Proverbs 18:24

A man that hath friends must shew himself friendly: and there is a friend that sticketh closer than a brother.
– Proverbs 18:24

The Hebrew here is difficult and the interpretations vary. The word for friends in the first phrase is a general term than can mean neighbor, companion, or close friend. The word for friend in the second phrase is a stronger term indicating a bond of affection. We also note the first term is plural and the second singular, meaning the proverb moves from many to one. This indicates a contrast in the parallel making the first phrase have a negative gloss and the second a more positive one. The words must show himself friendly translate one Hebrew word, raw-ah’. This word appears 83 times in the Old Testament and is most often translated evil, evildoer, hurt, wickedly, etc. The word has a negative connotation and supports the interpretation of the first phrase negatively. Solomon’s point is that having a true, close friend is better than having many looser friends, or associates (Proverbs 17:17; 27:10).

This understanding agrees with the general tenor of Proverbs concerning many friends. Having multiplied friends increases the likelihood of having fickle friends (Proverbs 14:20; 19:4, 6-7), and the bother of having inconsiderate friends (Proverbs 25:17, 20; 26:18-19; 27:14; 29:5). Having fewer, but truly good friends means we are more likely to have the benefit of loyalty (Proverbs 17:17), loving honesty (Proverbs 27:6), good advice (Proverbs 27:9), and a mutual bettering through differences of personality or understanding (Proverbs 27:17).

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Proverbs 18:23

The poor useth intreaties; but the rich answereth roughly.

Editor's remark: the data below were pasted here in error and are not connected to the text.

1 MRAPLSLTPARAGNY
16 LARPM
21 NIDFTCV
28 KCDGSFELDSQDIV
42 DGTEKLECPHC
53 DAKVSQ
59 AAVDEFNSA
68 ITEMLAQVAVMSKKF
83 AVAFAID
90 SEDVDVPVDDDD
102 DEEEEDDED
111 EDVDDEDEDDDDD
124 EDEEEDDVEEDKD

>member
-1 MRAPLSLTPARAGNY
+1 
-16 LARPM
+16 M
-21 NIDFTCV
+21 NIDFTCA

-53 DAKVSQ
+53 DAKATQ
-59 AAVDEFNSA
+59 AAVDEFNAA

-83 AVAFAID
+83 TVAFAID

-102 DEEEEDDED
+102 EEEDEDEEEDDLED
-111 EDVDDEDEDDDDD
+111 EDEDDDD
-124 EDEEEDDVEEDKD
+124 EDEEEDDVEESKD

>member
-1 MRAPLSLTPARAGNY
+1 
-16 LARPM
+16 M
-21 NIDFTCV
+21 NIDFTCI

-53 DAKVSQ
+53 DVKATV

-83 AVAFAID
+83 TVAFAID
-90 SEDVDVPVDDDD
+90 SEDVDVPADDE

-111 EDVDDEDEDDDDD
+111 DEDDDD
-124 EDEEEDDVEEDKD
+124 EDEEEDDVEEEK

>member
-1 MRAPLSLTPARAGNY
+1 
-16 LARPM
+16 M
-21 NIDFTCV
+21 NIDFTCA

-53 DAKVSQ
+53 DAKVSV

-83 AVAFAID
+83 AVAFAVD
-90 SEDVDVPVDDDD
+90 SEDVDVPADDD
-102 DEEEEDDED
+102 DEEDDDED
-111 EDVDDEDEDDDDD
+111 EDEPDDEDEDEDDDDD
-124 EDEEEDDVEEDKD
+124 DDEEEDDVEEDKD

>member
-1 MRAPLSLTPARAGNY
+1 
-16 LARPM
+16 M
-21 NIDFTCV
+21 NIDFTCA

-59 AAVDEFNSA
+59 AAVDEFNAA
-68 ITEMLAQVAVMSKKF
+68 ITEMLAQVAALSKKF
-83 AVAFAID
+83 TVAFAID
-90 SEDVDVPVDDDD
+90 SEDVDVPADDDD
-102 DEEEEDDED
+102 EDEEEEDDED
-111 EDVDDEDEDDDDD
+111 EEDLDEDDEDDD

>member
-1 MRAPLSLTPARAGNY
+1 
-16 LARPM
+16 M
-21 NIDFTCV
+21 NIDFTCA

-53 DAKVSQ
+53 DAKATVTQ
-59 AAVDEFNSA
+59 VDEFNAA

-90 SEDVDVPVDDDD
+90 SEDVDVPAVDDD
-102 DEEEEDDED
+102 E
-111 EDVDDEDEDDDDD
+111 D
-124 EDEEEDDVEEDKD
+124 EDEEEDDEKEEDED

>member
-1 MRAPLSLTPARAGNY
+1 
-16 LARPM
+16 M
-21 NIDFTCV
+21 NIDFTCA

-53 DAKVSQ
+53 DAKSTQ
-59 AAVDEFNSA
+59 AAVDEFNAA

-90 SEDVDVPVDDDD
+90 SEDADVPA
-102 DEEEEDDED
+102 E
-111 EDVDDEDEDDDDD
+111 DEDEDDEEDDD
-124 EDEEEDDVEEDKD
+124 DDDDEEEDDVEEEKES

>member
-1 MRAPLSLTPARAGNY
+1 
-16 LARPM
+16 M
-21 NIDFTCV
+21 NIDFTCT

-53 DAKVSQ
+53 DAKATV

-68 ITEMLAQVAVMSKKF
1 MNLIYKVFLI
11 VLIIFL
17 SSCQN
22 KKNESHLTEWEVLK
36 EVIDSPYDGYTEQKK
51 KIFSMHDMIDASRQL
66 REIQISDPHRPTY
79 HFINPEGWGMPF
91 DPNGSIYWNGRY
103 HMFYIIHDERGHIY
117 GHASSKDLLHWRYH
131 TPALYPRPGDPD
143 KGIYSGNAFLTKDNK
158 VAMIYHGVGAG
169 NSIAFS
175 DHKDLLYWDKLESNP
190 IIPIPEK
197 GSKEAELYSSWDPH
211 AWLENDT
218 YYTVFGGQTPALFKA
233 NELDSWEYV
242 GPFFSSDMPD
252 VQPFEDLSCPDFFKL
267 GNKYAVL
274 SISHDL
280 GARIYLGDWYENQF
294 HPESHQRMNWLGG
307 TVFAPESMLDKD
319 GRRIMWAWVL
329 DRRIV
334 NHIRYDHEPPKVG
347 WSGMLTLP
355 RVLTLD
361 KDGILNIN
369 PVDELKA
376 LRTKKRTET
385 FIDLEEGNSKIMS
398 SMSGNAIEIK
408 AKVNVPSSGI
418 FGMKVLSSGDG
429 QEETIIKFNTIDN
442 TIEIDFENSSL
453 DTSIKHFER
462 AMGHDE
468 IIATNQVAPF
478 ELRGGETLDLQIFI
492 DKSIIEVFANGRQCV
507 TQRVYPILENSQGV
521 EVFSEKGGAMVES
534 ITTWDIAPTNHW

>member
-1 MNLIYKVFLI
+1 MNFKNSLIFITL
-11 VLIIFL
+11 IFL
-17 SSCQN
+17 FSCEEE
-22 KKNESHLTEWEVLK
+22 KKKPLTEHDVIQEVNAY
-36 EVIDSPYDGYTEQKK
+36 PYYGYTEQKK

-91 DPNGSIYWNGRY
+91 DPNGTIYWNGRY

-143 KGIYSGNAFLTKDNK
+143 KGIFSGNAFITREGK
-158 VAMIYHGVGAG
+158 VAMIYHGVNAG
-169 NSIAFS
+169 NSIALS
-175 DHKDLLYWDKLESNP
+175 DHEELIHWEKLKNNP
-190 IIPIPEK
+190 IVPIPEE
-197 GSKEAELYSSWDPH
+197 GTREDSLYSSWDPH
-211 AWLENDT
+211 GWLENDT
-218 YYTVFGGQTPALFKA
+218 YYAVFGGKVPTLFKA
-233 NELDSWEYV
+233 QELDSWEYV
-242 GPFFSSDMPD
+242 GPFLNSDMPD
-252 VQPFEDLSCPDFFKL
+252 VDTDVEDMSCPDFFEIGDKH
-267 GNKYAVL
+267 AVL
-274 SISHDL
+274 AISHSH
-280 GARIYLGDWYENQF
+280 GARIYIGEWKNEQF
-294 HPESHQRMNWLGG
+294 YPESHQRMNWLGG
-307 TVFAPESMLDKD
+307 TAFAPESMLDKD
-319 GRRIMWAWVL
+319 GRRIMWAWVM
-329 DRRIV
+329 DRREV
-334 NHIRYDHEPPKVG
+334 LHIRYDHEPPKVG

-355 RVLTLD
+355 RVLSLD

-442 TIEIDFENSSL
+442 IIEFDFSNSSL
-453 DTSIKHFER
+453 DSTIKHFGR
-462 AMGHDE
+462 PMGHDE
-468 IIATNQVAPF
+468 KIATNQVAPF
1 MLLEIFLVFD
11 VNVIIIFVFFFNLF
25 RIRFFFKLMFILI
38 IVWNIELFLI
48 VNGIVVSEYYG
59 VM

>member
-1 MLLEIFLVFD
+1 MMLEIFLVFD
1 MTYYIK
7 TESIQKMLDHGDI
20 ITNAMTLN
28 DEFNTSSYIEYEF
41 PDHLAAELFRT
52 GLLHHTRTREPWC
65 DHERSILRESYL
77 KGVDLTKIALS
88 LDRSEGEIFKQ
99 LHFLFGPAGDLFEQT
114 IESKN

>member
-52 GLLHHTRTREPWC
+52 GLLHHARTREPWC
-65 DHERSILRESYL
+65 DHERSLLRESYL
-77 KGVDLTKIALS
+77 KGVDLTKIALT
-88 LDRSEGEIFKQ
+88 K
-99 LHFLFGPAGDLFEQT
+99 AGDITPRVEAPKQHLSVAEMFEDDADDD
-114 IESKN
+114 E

– Proverbs 18:23

The next several proverbs speak of the poor, rich, and friendships. The word for intreaties means supplication, so it is a humble request. The word for roughly means harshly. The proverb contrasts the rich and poor and how they interact in society. Wisdom observes the limitations of the poor, which humble him to mercy pleas. Wisdom also observes the conveniences the rich have to harden them to such pleas.

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Proverbs 18:22

Whoso findeth a wife findeth a good thing, and obtaineth favor of the LORD.
– Proverbs 18:22

Proverbs as a whole only speaks of two acquirements as receiving the favor of the Lord. The first is wisdom, which means the obtaining of life, i.e., spiritual, everlasting life (Proverbs 3:4; 8:35). The second is a good wife, or good marriage (Proverbs 18:22; 19:14). A good wife is also paralleled with wisdom in being of superior high value (Proverbs 8:11; 31:10). A good wife is an inestimable blessing in a man’s life (Proverbs 12:4; 14:1; 31:11, 23). Solomon elsewhere spoke of living happily with a good wife as a gift from God (Ecclesiastes 9:9).